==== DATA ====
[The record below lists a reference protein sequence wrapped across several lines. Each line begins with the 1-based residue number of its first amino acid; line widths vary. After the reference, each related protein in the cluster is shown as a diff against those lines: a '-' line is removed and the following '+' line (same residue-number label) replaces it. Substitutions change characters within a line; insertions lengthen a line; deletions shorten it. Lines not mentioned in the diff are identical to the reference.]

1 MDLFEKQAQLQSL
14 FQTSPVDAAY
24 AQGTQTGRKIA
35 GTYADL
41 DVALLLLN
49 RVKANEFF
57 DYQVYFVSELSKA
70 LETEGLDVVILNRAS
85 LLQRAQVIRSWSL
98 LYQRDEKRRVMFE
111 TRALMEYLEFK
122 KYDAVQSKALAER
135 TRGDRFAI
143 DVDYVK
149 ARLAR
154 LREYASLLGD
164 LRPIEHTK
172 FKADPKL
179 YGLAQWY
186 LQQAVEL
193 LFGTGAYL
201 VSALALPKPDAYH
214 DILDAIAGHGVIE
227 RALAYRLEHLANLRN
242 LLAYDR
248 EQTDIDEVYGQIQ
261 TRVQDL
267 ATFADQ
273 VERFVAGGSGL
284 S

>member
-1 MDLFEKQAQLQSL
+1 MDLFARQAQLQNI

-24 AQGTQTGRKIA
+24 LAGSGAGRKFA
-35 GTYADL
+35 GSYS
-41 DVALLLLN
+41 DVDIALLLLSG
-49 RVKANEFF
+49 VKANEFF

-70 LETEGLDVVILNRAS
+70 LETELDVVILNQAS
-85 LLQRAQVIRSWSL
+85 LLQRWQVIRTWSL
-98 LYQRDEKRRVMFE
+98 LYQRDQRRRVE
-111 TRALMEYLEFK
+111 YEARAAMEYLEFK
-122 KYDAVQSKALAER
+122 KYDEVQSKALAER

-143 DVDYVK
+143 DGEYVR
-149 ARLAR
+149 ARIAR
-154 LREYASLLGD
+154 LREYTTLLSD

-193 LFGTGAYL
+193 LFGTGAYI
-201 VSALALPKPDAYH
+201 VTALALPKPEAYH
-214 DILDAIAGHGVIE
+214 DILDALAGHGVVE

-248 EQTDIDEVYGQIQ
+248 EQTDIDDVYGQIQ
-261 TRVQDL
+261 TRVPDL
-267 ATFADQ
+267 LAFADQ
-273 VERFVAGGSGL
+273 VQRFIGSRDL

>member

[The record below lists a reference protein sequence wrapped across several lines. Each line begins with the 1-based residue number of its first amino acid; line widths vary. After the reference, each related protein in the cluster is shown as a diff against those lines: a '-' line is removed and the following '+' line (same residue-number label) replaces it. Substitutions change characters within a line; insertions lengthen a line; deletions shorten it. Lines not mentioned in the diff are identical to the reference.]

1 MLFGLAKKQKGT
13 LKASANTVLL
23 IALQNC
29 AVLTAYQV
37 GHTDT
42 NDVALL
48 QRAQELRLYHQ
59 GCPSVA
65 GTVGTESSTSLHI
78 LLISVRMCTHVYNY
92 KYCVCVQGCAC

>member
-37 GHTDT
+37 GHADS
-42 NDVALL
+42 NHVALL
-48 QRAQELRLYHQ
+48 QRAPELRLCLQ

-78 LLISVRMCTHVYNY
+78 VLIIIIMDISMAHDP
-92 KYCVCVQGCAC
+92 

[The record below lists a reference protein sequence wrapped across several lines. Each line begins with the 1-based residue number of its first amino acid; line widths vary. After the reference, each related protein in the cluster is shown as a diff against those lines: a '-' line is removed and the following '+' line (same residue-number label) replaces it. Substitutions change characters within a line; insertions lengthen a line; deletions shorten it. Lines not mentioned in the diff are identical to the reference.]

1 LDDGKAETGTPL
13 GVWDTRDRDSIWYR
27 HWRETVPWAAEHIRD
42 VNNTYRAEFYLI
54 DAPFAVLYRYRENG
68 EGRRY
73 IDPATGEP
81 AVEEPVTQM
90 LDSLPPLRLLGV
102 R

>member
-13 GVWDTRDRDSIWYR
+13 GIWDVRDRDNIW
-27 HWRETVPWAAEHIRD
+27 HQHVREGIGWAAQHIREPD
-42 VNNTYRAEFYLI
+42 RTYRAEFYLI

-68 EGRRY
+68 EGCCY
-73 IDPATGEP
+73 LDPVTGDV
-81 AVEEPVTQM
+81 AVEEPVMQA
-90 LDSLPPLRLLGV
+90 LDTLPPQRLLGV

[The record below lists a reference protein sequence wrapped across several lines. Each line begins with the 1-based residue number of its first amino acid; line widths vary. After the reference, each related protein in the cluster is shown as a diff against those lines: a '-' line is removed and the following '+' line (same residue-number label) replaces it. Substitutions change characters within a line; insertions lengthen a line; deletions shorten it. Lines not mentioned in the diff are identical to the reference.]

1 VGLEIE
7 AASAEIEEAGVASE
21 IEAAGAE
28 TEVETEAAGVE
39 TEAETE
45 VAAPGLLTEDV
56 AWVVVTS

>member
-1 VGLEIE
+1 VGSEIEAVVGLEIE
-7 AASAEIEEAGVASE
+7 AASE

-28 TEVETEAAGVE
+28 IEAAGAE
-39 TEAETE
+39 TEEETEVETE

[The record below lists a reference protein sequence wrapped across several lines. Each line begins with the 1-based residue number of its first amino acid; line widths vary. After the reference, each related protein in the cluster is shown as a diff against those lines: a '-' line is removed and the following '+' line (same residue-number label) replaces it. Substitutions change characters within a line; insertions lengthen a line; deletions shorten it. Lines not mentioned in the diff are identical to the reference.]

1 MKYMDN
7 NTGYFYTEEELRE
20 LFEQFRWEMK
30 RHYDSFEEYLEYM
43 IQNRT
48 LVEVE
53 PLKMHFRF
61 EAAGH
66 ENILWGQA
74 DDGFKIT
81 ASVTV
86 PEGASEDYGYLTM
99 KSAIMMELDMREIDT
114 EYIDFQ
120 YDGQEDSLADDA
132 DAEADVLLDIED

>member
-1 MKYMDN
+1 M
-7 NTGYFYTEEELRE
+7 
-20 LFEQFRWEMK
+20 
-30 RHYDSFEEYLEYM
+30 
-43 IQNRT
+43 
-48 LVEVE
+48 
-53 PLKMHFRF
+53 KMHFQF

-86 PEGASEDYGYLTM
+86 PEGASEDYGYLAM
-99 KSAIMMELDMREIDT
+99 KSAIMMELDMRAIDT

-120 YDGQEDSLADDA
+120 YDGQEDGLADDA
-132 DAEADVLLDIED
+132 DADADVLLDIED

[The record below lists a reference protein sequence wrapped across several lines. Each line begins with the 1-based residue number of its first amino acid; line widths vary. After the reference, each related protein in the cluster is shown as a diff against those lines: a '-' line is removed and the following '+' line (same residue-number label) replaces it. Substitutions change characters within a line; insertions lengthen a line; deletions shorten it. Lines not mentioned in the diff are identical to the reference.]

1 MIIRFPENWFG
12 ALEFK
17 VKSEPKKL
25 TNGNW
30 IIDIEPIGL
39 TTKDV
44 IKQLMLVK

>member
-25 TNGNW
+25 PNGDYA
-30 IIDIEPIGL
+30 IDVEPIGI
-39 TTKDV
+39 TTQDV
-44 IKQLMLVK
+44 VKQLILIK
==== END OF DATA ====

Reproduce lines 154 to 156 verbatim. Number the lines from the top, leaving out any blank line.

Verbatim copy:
114 EYIDFQ
120 YDGQEDSLADDA
132 DAEADVLLDIED